Guest commentary: People have the power to create change

Guest commentary: People have the power to create change


Guest commentary as published in the Beloit Daily News on June 15, 2020:

People have the power to create change

By Dorothy J. Harrell


Even as we mourn the senseless death of George Floyd in Minneapolis, a police officer in Chicago was pulling a young black woman, Mia Wright, from her car and put a knee on her neck and back. Out with her family to go shopping at Target, police approached her car with guns drawn, shattered her car windows and a shard of glass cut her eye.

We can name names and cite incidents across this country. What we need is a cultural mind shift, a moral transformation and a commitment to equity and fairness for all. This is not just about race, it is about human rights. Separated by color we belong to the same human family. Today, we saw a white police officer knock an elderly white male to the sidewalk in Buffalo, NY and then walk over him as he bleeds from a head injury. When an officer attempts to stop and render aid, his fellow officer pushes him forward. Where is the humanity in that?

There is a fire somewhere in the world every day. We cannot put out every fire but we can extinguish hate.

To become a member of law enforcement does not demand an absence of humanity. At one time the force was called peace officer. We may need a throwback to those days. This is not just about policing but the systemic racism built into the American justice system. The disparate impact of charging and sentencing in Rock County and across the country is a cause for concern in communities of color. To talk about what is happening in our country is not to say we don’t love it but in some incidents the term domestic violence can be applied to what we see happening.

In order for us to move forward we must look back. Our country was founded with the words “all men are created equal” but we know the phrase was not inclusive. Had it been true there would have been no need for the 13th, 14th, 15th and 19th amendments to the Constitution, Brown vs. the Board of Education or the Voting Rights Act. So today many people are now willing to ‘take a knee’. Why now? Why not in 2016 when Colin Kaepernick was ridiculed and vilified because he knelt to protest police brutality? The message got twisted and his actions were said to represent hatred for the flag when in reality this became another assault on a person of color.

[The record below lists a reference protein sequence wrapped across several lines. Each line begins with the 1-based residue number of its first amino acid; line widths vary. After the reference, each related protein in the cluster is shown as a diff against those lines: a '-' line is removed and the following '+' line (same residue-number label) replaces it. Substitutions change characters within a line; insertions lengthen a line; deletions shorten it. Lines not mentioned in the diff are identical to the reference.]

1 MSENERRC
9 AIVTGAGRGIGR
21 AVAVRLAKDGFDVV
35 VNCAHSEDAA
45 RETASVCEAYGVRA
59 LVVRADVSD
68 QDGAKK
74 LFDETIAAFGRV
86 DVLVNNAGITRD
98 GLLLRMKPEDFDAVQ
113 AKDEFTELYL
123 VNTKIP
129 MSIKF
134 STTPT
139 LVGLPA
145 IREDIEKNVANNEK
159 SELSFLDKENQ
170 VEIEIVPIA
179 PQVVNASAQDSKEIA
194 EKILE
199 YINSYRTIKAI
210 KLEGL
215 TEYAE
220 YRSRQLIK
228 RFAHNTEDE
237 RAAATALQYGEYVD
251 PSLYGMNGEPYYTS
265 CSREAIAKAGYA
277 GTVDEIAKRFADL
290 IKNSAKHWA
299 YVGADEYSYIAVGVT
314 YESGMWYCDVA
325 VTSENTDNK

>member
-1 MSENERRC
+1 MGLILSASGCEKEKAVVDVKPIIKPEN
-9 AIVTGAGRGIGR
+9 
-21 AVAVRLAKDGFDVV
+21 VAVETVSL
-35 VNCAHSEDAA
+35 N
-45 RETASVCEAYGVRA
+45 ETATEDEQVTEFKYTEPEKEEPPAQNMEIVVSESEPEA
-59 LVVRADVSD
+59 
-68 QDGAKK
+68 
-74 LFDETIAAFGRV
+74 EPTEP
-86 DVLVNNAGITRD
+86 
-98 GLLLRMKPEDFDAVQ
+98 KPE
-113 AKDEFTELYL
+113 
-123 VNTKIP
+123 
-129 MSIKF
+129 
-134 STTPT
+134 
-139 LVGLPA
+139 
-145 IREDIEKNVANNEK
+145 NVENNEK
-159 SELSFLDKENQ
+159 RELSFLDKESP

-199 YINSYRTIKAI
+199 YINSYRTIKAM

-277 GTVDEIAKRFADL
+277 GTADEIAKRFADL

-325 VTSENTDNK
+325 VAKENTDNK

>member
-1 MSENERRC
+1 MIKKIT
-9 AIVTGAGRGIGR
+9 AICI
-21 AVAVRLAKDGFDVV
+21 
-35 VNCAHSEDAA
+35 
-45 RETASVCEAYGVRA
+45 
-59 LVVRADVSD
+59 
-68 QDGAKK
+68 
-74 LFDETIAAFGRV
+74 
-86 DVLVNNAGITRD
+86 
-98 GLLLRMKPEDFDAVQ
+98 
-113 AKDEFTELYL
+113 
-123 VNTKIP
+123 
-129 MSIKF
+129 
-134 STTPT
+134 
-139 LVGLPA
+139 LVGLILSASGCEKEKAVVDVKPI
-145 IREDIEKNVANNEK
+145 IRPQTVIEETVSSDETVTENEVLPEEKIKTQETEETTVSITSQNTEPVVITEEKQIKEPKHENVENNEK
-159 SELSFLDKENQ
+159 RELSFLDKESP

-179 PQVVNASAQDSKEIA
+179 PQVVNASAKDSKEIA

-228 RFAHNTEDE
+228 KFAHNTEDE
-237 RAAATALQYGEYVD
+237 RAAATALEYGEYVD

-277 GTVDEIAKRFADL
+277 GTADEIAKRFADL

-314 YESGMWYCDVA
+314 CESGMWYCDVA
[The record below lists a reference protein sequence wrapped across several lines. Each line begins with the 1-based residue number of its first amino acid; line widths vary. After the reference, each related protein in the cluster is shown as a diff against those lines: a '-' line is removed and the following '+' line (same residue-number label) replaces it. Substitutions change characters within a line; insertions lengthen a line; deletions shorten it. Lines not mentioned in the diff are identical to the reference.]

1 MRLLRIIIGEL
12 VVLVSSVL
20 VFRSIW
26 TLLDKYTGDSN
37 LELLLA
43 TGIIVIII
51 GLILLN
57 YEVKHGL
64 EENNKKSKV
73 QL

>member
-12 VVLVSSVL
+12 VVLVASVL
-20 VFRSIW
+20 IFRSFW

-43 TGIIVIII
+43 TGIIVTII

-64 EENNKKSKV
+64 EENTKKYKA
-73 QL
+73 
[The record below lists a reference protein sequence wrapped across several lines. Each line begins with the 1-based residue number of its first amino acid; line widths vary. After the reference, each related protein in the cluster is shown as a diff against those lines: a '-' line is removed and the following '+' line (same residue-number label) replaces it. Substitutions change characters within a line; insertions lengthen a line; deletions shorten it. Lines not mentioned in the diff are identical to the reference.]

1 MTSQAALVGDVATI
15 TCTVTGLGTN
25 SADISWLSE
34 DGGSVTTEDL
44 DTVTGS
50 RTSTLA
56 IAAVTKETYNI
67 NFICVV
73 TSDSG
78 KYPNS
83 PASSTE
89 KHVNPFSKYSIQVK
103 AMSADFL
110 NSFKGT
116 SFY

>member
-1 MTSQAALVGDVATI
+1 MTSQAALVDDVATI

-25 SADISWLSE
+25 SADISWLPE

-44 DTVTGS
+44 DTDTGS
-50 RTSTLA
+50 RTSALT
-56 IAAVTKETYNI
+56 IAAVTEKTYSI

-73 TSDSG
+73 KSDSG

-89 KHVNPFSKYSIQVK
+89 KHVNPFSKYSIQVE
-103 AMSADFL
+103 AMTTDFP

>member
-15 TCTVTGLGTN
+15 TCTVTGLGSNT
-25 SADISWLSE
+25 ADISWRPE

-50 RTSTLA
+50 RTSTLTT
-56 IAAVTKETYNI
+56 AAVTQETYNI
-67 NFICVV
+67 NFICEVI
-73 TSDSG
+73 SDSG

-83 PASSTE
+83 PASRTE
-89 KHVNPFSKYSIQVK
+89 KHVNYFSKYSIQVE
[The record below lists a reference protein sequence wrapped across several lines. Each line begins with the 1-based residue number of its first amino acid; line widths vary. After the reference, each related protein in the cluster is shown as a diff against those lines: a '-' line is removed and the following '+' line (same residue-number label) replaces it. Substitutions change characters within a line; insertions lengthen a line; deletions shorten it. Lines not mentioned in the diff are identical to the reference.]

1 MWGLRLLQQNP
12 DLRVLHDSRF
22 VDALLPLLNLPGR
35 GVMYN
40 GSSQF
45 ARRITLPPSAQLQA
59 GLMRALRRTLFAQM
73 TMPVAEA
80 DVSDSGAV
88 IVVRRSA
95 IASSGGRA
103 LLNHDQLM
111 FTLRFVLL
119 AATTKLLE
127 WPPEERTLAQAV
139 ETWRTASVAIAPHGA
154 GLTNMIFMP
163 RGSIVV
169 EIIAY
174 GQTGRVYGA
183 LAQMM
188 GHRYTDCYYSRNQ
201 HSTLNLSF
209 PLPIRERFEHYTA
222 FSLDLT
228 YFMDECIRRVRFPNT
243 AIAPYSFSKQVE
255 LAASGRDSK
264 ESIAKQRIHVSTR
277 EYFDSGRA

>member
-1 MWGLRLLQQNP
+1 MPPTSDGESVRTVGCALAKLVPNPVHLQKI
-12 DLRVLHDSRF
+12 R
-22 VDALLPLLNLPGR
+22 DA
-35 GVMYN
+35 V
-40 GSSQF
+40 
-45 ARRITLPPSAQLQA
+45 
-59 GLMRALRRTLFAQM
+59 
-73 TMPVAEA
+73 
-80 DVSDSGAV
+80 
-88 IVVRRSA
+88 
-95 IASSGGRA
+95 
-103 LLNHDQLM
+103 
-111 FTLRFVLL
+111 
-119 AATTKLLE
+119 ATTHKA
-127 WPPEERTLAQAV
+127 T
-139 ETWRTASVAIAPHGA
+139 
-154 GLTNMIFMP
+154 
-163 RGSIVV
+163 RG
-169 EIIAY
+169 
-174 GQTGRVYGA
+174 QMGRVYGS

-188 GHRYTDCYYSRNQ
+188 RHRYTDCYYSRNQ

Every generation must find their work and do it. The fact that so many young people have been galvanized and motivated and mobilized creates hope. Hope can lead to healing. We must all work together to reimagine policing so it recognizes the humanity of every person and work within the judicial system so the dignity of all persons are respected. This is about our humanity and identity in the eyes of the state.

This is not just a moment but a movement that has gone global. We have celebrities using their social media to amplify the message and even Michael Jordan donating $100 million for social justice. Most likely we won’t see any of those people or their dollars. And I have not seen a similar response from any businesses in our community. This begs the question what will we do within our community to further the cause of racial justice? We must commit to connect the dots. We need cross-racial solidarity to ensure decision makers are accountable to the community. We must register and vote. The National Association for the Advancement of Colored People (NAACP) will continue the work we have been doing with the League of Women Voters (LVW) to increase awareness of registering, commit to community forums prior to elections to highlight issues and encourage people to complete the 2020 census.

African Americans are battling two pandemics at once, the outbreak of coronavirus and the infiltration of racism into our communities. Now that it has your attention we must work together to turn anger into a force for good. We are not a people without hope. What do we want? What do we need? That is hard to say because I don’t know what it will take to change the hearts and minds of others. Perhaps we can work on restoring trust by a look at the following:

  • Health officials. engage in a solution oriented conversation responding to COVID-19 in our community and our overcrowded prisons.
  • City council, educate the public on any existing committees or boards with the authority to oversee and address public concerns on police activity, hiring and discipline; if none, then create one.
  • Police, review with the public any policies on methods of restraint and ban the use of knee holds and other lethal methods of restraint, any requirement for body/dash cams and their usage with prompt release of evidence, and any training that currently exist on de-escalation and cultural competence.
  • County administrators, release or create any/all information on crimes, charging and sentencing delineated by race.
  • School board review the role of police presence in our schools and provide the public with data by race on suspensions, expulsions and referrals to municipal court.
  • We all advocate for federal hate crimes legislation that provides procedures, sanctions and penalties in cases of blatant police brutality.

 We, as a people, have the power to create change.

 Dorothy J. Harrell, JD


Beloit NAACP #3251


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